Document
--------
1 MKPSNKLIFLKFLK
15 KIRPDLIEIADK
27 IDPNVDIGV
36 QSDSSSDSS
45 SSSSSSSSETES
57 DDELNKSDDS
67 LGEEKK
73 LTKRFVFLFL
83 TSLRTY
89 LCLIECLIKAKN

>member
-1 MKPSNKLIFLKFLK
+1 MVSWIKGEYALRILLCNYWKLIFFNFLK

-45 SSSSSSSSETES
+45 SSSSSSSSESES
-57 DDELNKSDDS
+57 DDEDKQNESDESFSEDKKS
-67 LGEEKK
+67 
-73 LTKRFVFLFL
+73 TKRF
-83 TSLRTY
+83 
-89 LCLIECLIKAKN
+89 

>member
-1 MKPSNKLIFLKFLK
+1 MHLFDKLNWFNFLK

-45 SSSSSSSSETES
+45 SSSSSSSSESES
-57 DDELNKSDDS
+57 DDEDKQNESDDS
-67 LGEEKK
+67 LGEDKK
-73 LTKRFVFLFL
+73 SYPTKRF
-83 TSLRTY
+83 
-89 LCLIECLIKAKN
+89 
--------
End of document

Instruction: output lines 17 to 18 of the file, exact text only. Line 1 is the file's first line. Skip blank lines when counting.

+57 DDEDKQNESDESFSEDKKS
-67 LGEEKK